The noted architect and planner is in for the long haul on the controversial 304-home Seminary project.
OVER THE PAST 20 years, architect Mark Cavagnero has master-planned the deYoung Museum in Golden Gate Park, designed the East Bay Center for the Performing Arts and been featured in Architectural Record, California Home and Design and The New York Times. His local projects include the Christopher B. Smith Rafael Film Center in San Rafael, College of Marin’s Academic Center, Marin Horizon School in Mill Valley and Sava Pool on 19th Avenue in San Francisco.
Cavagnero is founding principal of Mark Cavagnero Associates, a 45-person, 23-year-old architectural/planning firm on San Francisco’s Embarcadero. In addition to the above, his firm has designed the Oakland Museum of California, Park City Museum in Utah and corporate headquarters for Whole Foods Market in Chicago. The 58-year-old lives in Mill Valley and is the father of two: William, 18, a senior at Marin Academy, and Jane, 22, a senior at Colorado College in Colorado Springs.
For the past three years, Cavagnero has been planning, designing and advocating for the Seminary, a clustering of 304 new rental homes adjacent to a planned private high school on 127 scenic acres in the southern Marin community of Strawberry. Cavagnero fully expects to see the project through to its completion, which he envisions taking five to seven years.
More than a few Strawberry residents hope that day never comes.
In your own words, please describe the Seminary project. To date, this project represents three years of the developer, Bruce Jones of North Coast Land Holdings, and myself working to study and dream about what would be the ideal project for this site. We both live in Marin; Bruce was raised here. The owner of the land, the Fasken family, has long ties to the Branson School in Ross, and they are drawn to execute a project that would have high-quality education as a community benefit.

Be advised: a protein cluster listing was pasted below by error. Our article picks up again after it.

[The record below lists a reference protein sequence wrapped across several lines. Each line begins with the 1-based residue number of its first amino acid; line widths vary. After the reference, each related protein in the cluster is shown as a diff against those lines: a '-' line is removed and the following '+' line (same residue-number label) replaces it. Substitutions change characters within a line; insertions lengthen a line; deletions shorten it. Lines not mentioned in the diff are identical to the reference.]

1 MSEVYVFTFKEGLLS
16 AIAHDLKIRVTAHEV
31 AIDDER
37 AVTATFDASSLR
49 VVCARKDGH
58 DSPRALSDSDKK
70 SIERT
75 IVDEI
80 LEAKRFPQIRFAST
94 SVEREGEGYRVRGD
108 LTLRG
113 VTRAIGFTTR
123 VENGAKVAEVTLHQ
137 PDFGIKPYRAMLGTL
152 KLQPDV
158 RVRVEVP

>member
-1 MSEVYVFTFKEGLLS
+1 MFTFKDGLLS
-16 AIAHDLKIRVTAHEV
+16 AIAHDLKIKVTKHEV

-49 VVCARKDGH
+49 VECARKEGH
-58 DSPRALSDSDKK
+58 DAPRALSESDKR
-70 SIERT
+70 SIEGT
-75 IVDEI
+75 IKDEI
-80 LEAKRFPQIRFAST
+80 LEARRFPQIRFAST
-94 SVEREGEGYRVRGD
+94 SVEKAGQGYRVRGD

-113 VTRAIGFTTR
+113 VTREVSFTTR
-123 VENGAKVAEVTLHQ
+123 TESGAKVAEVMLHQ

There are 211 units on the property that were built 50 years ago and are currently in poor condition. A 1984 community plan, approved by the Marin County Board of Supervisors, allowed for 304 units to be built on the property. Our plan is to replace the existing 211 units “bedroom for bedroom,” meaning for every one-bedroom, we’ll build a new one-bedroom unit, and for every two-bedroom, a two-bedroom unit, and so on. These will be two-story homes and none will be over 1,200 square feet in size. As for the 93 units that were approved in 1984 but never built, we will primarily be building two- and three-bedroom units, consistent with the 1984 community plan that called for larger homes for families with children.
People in Strawberry have expressed a preference for single-family detached homes; however, these will be attached single-family homes clustered in threes and fours into buildings that appear similar to the singlefamily detached houses that now border the project. Still, the density of the project will be 2.47 units per acre, somewhat less than Strawberry’s Ricardo Road at 4.9 units per acre and Richardson Drive, which is 3.2 per acre, and considerably less than the nearby Strawberry Point apartments, which are 17.7 units per acre. When completed, the Seminary will have 75 percent open space, and 60 units, scattered throughout the project, will qualify as senior affordable housing.
Will this be individually owned or leased housing? The owners are a group out of Texas and Northern California and they like the idea of keeping their property in perpetuity, not selling it. Their vision is akin to the setup of San Francisco’s Presidio, where homes are leased and the landscaping, trails and streets are carefully maintained. They don’t want leaky gutters or someone painting a house pink or neighbors suing over a tree blocking someone’s view. They want a rationally thought-out development organized over big meadows and a certain cohesive style and sense of community and longevity. They are thinking, 30, 40, even 50 years down the road.